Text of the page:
Tuesday, August 22, 2017

Out-of-control Toyota Yaris kills 5


Four adults and a 7-year-old boy were killed Thursday in Ontario after an out-of-control car drove off the 10 Freeway and hit another vehicle near an exit ramp, officials said.Freeway and hit another vehicle near an exit ramp, officials said.
Michael Pineda, a boy who was riding in the out-of-control Toyota Yaris, died in a nearby emergency room, the San Bernardino Sheriff's Department said Friday.

Friday, August 18, 2017

Consumer Affairs: Ghost in Toyota Engine


Just during Japan's Obon season of the dead, we get a remarkably scary story about lurking ghosts that persist in haunting Toyota vehicle electronics, yea, many years later.

Sunday, July 23, 2017

Toyota "production above quality": plant worker

 this is an old story but Toyota's drive to be "No. 1" has not changed --

"Friday, April 20 [1970?]
 In a coffee shop in Toyota, reading the Chunichi Daily, I find this: 'At Toyota a truck ran wild. The steering broke and it went out of control!'
I read on:
'On April 19, around 11:45 A.M., on Route 248 in Toyota City, a Toyota DA20 truck driven by S. Kato (twenty years old) of a forwarding company crossed the dividing line and struck a car in the opposite lane. The truck then smashed through a cement- block fence, hit a car parked in a neighboring vacant lot, and finally crashed to a stop against the wall of a bedding shop. The car parked in the vacant lot was badly damaged, and the shop had a part of its wall destroyed, but fortunately there was no one near and no casualties. The driver was not seriously injured. The accident occurred only 550 yards from the Main Plant of the Toyota Motor Company, where the truck was made. The truck was being sent to the Kamigo plant of the Toyota Motor Sales Company, and had not been mounted with a bed platform. The police are now investigating. The driver said he was about to turn a curve when the truck’s steering wheel suddenly went out. He didn’t have time to step on the brakes. Investigators found that some of the bolts that connect the steering shaft to the front-wheel gear box were missing. This disconnected the steering,and the truck went out of control. They found marks the bolts had made, however, so the police think that bolts weren’t fastened properly and came off as the truck jolted. The police are now questioning the person in charge of the plant. The Toyota Motor Company is also making an independent investigation.'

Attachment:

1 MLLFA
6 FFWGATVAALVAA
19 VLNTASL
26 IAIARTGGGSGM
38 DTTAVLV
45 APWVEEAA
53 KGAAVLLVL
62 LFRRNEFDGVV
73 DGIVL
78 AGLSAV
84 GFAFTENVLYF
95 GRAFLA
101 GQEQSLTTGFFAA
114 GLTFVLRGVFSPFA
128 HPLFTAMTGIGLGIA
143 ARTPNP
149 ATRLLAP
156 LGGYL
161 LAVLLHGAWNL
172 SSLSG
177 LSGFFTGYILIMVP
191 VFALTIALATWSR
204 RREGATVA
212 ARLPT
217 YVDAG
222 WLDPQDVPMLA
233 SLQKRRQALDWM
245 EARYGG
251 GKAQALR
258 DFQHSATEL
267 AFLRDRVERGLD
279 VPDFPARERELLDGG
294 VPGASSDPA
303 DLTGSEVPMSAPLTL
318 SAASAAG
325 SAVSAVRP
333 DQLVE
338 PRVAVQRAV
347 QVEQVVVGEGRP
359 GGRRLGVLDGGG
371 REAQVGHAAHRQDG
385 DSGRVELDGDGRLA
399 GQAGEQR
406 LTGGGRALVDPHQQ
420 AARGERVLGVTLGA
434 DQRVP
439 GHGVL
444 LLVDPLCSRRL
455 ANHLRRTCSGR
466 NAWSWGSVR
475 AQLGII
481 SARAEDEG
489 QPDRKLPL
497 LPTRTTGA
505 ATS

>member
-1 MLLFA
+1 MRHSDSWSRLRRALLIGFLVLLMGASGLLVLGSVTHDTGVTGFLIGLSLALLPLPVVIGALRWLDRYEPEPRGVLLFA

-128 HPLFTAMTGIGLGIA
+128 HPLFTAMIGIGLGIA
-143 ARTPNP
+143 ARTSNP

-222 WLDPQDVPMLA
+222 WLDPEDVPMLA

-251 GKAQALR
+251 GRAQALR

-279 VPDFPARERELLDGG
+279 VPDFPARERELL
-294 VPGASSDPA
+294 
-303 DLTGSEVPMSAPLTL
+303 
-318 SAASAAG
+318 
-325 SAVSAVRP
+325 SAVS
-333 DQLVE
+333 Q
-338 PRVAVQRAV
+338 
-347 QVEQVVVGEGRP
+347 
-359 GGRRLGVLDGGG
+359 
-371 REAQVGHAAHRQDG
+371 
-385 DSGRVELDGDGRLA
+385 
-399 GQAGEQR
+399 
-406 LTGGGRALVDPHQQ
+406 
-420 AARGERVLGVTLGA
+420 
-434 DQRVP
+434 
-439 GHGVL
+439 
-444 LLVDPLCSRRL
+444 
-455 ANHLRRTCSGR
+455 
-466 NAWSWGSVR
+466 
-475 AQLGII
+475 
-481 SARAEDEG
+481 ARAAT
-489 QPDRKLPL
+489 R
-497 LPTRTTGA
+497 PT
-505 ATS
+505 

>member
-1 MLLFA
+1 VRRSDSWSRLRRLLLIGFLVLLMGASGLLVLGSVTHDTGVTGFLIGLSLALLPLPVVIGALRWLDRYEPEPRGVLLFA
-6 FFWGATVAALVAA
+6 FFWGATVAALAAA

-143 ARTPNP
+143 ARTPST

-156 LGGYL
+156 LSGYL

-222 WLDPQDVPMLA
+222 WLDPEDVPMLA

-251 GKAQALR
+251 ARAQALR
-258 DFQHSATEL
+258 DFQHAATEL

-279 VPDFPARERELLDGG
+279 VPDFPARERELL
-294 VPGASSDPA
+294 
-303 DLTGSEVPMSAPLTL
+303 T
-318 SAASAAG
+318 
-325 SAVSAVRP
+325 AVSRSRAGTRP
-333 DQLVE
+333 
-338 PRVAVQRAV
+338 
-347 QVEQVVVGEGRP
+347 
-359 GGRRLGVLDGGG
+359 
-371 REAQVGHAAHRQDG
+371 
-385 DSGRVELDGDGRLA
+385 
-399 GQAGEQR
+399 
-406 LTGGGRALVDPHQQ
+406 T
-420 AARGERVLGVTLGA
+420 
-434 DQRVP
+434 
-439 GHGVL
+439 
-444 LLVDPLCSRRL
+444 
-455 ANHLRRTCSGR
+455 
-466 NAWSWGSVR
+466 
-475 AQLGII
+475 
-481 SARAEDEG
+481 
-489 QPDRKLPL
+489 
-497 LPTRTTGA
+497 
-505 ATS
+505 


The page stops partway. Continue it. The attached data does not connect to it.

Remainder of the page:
This accident is a direct result of the Toyota policy that places production before safety. I vividly remember the workers who were rushed by the conveyor lines."

Japan in the Passing Lane, by Satoshi Kamata, p. 168



Friday, July 7, 2017

In parking "mishap," Lexus flies up on top of Lexus

parking mishap at Md. shopping center
By: fox5dc.com staff

Taxi, out of control, injures 10

10 Injured After Cab Hits Pedestrians
at Logan Airport in East Boston
By Mike Pescaro and Caroline Connolly

A taxi crashed into a group of pedestrians Monday at Logan International Airport in
East Boston, injuring 10 other cab drivers, according to Massachusetts State Police.
The driver, 56-year-old Lutant Clenord of Cambridge, is employed by Metro Cab.
He remained on the scene and is cooperating with police.
Clenord tells NBC Boston it was an accident, and that there was some kind of
mechanical problem with his car that caused it.
In 23 years of driving a cab, Clenord says he has never experienced anything like
this. He says as he was pulling into the taxi pool, his car suddenly accelerated and
the brake would not work, appearing to be stuck.

Monday, July 3, 2017

Toyota SUV, out of control, plunges into swimming pool


Monday, May 8, 2017

How to spell

Spelling bee words
I.Concerning the cover up
delaying tactic
false, misleading, incomplete information
information looked credible
slow response
knowingly squandered…lives, tax dollars, and the resources of victims
broad conspiracy
reveals new details
maneuvers by the automaker to hide its misdeeds
the cover up that the company orchestrated

II concerning the ETCS
impenetrable complexity
Inexplicable glitches
Phenomenal power
“Dark code” cf. dark matter, black ops
Multidisciplinary mess
unanticipated phenomena

Thursday, May 4, 2017

Toyota testimony analysis: a helpful framework

Intentional Fallacy

Sometimes a speaker or writer uses a fallacy intentionally. In any context, including academic debate, a conversation among friends, political discourse, advertising, or for comedic purposes, the arguer may use fallacious reasoning to try to persuade the listener or reader, by means other than offering relevant evidence, that the conclusion is true.

Examples of this include the speaker or writer:[15]
  1. Diverting the argument to unrelated issues with a red herring (Ignoratio elenchi)
  2. Insulting someone's character (argumentum ad hominem)
  3. Assume the conclusion of an argument, a kind of circular reasoning, also called "begging the question" (petitio principi)
  4. Making jumps in logic (non-sequitur)